A Guide To Catholic Saints

Saints may be those who have lived lives of extraordinary or heroic virtue or martyrs, those who have been killed for professing the faith. Saints are classified in one of nine categories: virgins, apostles, martyrs, confessors, prophets, patriarchs, penitents, the chaste, and the married. A saint’s feast day is celebrated on the date of their death.

  • Alphabetical List of Saints: Alphabetical lists of Saints, Blesseds, and Angels.
  • Saints’ Lives: Links to full text versions of the lives of various apostolic era saints, martyrs, patristic era saints, and medieval saints.
  • Writings of the Saints: Links to writings of various saints and Church fathers. Also includes links to information on incorruptible saints, specific saints, the Dominican Martyrology, and American Saints.
  • Frequently Asked Questions on Saints: FAQs on saints and canonization. Site includes information on the “Saint of the Day” and lists saints by name and date. Also includes information on patron saints.
  • Saints by Date: Saints listed by date of canonization. Includes text of the proclamation of sainthood.
  • Saints and Angels: Information on saints and angels. Lists of popular saints, female saints, and patron saints.

A martryology is a list of saints, blesseds, and martyrs arranged by feast day. The Roman martyrology is the official calendar of saints recognized and venerated by the Roman Catholic Church. The most recent Roman Martyrology was published in December 2004 but is updated as new saints and blesseds are proclaimed. The martyrology recognizes 10-20 saints per day and includes some biographical information that can be read or sung as part of the Liturgy of the Hours or during the Mass. The Roman Calendar includes those saints whose cult is celebrated by the entire church. Individual countries, religious orders, or regions may include local saints in their own calendars. All saints recognized by the Church are included in the Roman Martyrology.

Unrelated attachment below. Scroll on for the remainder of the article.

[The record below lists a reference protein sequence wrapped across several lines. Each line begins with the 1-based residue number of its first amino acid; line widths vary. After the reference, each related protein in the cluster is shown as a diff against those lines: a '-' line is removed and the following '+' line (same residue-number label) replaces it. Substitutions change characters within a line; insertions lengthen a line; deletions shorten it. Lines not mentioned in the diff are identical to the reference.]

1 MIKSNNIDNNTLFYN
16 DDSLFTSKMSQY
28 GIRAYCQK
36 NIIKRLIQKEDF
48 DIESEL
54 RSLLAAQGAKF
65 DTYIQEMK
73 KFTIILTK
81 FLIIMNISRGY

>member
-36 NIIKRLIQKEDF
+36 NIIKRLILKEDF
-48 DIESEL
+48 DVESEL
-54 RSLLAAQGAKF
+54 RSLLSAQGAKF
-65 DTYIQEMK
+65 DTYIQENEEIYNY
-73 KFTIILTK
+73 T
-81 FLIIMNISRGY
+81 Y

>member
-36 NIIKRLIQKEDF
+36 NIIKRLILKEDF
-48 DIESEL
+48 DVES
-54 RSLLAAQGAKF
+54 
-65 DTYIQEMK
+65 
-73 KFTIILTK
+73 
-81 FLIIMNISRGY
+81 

• Roman Martyrology: English translation of the Roman Martyrology as a searchable database.
  • Martyrology: Historical background on martyrologies and on the Roman Martyrology.
  • Roman Calendar: Includes a clickable calendar with texts on the saints remembered on each day.
  • Hagiography: Links to hagiographical societies and their publications. Also includes links to information on medieval saints, pilgrim saints, and art featuring saints.

The Catholic Church teaches that saints are venerated, or shown honor and respect (in Latin, “dulia”). This is distinct from the worship given to God (in Latin, “latria”). Not all cults are officially recognized. Popular devotion may be shown locally to a deceased holy person with or without the approval of the local bishop but not be recognized by the Vatican. Early saints were “canonized” in this way. The local congregation recognized their holiness and began venerating them as saints after their death and the cult was then accepted by the local bishop. Often these local cults centered on the veneration of the saint’s relics, usually the bones or special objects associated with the saint. Occasionally the saint was brought to the attention of Rome and was officially canonized. The centralization of the canonization process began under Pope Urban II in 1089 and in 1107 Pope Alexander III decreed that only the Supreme Pontiff could declare a person a saint. Pope Gregory IX incorporated this decree into Church law in 1234. Popular cults not officially recognized by the Pope provide a reasonable certainty that the person in question is in heaven. The declaration of a saint by the Pope is held to be an exercise of papal infallibility, which protects the Church from recognizing unworthy candidates as saints and provides assurance that the saint is in heaven.

  • Why and How a Person Becomes a Saint: Canonization process and role of saints in the Church.
  • Congregation for the Causes of the Saints: Brief explanation of what the Congregation is.
  • Saints: Information on the saints, list of saints, and lives of saints.